In a variety of rooms, gardens and religious and historical sites in and around Rome, two elderly men walk, talk, dispute and, eventually, unexpectedly, find common ground. As films go, it doesn’t exactly sound like blockbuster material. In fact, the director’s own son has described it, teasingly, as “two old men sitting and talking about religion”.
Yet The Two Popes, Fernando Meirelles’s fictionalised account of a meeting between Pope Benedict XVI (Sir Anthony Hopkins), towards the end of his tenure, and the future Pope Francis (Jonathan Pryce), is winning accolades wherever it is shown. Hollywood’s Bible, Variety, has described the film as a “literate, exceptionally accurate drama”. Its British counterpart, Empire, has praised its “great writing, smart discretion and late career-high performances”, and even the Daily Mail – not an organ generally known for its religious fervour – has chimed in, conceding that it is “way more entertaining than non-believers may anticipate”.
At the heart of the film’s success is a thoughtful script by New Zealand-born playwright Anthony McCarten (also known for The Theory of Everything and Darkest Hour), and extraordinary performances by the actors who portray the two pontiffs,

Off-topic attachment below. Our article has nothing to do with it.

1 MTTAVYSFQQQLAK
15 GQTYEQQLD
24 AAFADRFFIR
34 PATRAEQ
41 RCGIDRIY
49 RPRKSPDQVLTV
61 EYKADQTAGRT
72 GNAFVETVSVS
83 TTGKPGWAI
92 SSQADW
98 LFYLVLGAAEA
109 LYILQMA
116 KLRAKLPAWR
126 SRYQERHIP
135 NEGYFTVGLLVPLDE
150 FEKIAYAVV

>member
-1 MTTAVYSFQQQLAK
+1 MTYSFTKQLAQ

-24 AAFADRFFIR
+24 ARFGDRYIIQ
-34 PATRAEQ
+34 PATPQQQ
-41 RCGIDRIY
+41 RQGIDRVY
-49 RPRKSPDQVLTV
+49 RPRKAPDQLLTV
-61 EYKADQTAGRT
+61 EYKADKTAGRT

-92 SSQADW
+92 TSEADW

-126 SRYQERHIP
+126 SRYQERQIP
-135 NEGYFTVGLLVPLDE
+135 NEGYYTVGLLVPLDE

Sir Anthony Hopkins, stooped and crotchety as the ageing Pope Benedict, and his fellow Welshman Jonathan Pryce, lanky and laid-back in a role he seems born to play: Cardinal Jorge Mario Bergoglio, a man with whom he shares a startling physical resemblance.
“People have been talking about this ever since he became Pope,” admits the 72-year-old actor of his doppelgänger (who is 82). “They have been posting images on the internet of the two of us together and, yes, there definitely is a physical likeness. And I’ll tell you something that’s even stranger, which is that there’s a scene towards the end of the film where I’m walking out in the Sistine Chapel, and Fernando said to me: ‘You know, it’s extraordinary how you’ve come to embody the whole man in this film. You even walk like him, which is amazing.’ I didn’t have the heart to tell him that for all of my life, people have said to me: ‘Why are you walking with a limp?’ I just walk like that naturally.”